the August 2012 edition of this newsletter!
This is a monthly newsletter packed full of tidbits not found on the
website. This is my attempt to stay connected with those who find value
on the the website and want more.
Since this newsletter is published every month, you are always up to
date and empowered to be a better trader. That's because I'll be
sharing lessons I've learned over the prior month, answering questions
from other viewers and providing a spotlight on useful websites
and trading tips. If you find this newsletter valuable, pay it forward
it to your options trading friends.
To access previous issues of the newsletter, click here.
Choppy Trading - August Newsletter
to the August newsletter. As we'll see later, the market has traded in
a fairly wide range for most of July. With the push to newer highs,
will this signal a bullish trend? Is the slump over? Read on...
As usual, I'll be reviewing my trade this month, talking options
strategies, answering you questions and more.
Please feel free to voice your opinion. If you haven't done so already
(or recently), please consider taking a few minutes to visit the newsletter
feedback page and let your voice be heard. I don't require an
email address to submit the feedback so you can do this anonymously.
Trade Tutorial Summary
had one longer term trade remaining that I closed this month. I also
added a new trade that is in keeping with my recent outlook (see
below). Some of you may have noticed that the number of
trade tutorials has decreased quite a lot over the last year or so.
This is partly because I've had less time to analyze, set up, and write
up the trades.
In addition, since I've added the Facebook comment section to the
tutorials, I've seen no comments being submitted. I had hoped this
would be a much more interactive area - a place where trade ideas,
questions, debates on entry & exit rules and so forth would be
conducted. I'm left to wonder if this feature of the website is as
valuable to visitors as I had hoped. Use the feedback
form to let me know how you feel about this.
In the mean time, I will continue to do trade tutorials but probably
not as frequently as before. Here's the trade I was active on this
month in a quick summary.
trade finally closed for a nice little profit. This trade had a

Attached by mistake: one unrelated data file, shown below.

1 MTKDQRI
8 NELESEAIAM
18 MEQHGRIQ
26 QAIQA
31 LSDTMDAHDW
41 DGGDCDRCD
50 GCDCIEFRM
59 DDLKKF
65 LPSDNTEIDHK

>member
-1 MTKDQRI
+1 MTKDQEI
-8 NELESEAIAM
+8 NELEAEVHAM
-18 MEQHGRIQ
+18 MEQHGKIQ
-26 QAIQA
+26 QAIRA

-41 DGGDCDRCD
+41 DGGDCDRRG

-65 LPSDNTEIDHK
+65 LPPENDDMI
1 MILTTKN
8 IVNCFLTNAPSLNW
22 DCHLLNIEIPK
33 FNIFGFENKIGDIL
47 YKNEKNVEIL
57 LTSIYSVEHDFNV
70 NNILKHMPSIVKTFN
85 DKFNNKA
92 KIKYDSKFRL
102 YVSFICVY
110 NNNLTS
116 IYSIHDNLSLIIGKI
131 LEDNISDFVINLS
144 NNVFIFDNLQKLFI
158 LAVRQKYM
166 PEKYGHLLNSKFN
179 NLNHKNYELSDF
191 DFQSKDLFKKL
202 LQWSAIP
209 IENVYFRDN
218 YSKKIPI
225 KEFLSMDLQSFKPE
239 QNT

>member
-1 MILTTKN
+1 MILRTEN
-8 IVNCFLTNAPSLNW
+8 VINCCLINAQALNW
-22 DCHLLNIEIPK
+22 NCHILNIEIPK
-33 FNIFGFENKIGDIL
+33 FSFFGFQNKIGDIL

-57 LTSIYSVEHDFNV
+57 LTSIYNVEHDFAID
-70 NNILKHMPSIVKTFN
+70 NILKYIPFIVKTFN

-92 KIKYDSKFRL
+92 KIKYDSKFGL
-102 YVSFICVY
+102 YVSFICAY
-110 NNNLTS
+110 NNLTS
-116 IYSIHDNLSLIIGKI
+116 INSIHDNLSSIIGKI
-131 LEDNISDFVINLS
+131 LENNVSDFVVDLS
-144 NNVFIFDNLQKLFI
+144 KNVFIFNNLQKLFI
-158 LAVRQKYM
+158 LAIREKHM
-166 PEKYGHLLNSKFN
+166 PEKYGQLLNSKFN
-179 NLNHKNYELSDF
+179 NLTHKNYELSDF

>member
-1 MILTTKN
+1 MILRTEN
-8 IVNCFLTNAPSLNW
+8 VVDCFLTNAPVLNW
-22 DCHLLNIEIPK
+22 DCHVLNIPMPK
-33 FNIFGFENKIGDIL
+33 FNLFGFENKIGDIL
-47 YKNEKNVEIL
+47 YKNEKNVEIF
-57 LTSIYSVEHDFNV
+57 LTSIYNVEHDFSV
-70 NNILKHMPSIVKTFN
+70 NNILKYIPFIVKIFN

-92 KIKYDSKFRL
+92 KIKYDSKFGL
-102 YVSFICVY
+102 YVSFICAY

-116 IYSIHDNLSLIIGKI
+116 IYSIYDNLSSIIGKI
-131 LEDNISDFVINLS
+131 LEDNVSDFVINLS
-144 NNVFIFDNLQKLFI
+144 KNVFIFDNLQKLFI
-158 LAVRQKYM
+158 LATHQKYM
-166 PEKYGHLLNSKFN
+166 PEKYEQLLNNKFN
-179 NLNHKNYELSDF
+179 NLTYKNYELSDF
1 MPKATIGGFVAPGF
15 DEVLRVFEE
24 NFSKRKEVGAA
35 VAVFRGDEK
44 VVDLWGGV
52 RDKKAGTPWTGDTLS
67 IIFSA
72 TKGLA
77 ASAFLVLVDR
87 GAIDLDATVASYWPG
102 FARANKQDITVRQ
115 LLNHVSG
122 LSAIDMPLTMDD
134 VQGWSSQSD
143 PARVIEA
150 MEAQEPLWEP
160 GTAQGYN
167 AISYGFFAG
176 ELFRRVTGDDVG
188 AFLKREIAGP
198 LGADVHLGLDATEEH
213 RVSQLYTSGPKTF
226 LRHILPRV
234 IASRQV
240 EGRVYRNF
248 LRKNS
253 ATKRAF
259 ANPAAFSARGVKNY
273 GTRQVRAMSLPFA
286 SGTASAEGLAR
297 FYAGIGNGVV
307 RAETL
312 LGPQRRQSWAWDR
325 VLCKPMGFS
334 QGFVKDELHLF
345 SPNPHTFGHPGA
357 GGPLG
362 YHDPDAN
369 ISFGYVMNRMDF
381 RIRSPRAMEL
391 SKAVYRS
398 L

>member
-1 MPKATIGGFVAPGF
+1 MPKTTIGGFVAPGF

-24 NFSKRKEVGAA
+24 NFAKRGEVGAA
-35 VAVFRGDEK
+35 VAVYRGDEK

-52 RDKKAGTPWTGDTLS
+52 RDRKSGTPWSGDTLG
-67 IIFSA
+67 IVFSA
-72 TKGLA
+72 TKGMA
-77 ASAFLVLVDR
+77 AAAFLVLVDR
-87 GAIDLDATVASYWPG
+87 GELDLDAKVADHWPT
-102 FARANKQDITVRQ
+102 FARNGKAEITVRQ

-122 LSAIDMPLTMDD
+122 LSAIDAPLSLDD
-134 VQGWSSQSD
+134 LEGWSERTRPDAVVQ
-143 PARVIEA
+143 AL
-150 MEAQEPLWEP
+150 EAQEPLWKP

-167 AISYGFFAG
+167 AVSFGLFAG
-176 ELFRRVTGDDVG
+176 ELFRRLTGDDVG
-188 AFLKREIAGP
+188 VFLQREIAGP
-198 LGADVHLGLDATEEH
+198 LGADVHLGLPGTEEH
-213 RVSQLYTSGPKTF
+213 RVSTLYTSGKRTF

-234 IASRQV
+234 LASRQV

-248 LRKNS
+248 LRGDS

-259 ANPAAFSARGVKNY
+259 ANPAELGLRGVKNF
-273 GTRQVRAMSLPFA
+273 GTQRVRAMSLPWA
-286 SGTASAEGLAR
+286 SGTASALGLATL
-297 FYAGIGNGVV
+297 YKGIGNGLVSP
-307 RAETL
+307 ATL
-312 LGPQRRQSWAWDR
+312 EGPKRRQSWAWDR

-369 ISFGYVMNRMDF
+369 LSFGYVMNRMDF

lot of ups and downs but in the end turned out nearly as expected.
Win or lose, I find that I learn something from every trade. I want to
include some key thoughts/lessons learned from the past month's trade
tutorials here. This month, I didn't have a trade that closed, however,
check out the updates on the iron condor trade for insight into
From the DIA Iron Condor:
"...This trade turned out successfully due to two key
principles I try
For more information on all of the trades I've posted as
tutorials, click here
- When then trade is going successfully, follow your standard
- When the trade isn't going as well and existing profit is
threatened, consider an exit to lock in existing profit
Back to the
table of contents
Options Strategy Focus: Psychology of Losing - Part 1
This section of the newsletter will focus more
deeply on the details of some of the options strategies I use in the
tutorials. In past issues, I've talked about strategies, entries and
exits, trading psychology and more. In this issue, I want to re-visit the topic
of I've touched on once or twice but I believe deserves more attention.
The real question is: how do we face a trade that appears at the moment to be
going wrong? Depending on how we view being wrong, we might experience
fear, panic, mild anxiety, or maybe calm. I want to talk about 3 key
factors in evaluating an existing trade that may be losing at the
The point of reviewing these three factors is to reach a point in your
trading where you can look at a trade that appears to be losing and make
an objective decision as to what action to take. That action could be 1)
do nothing 2) make an adjustment or 3) close the trade completely.
I'm really talking about two things here. First, I mean how much time
has elapsed relative to the time until the trade expires? I once knew a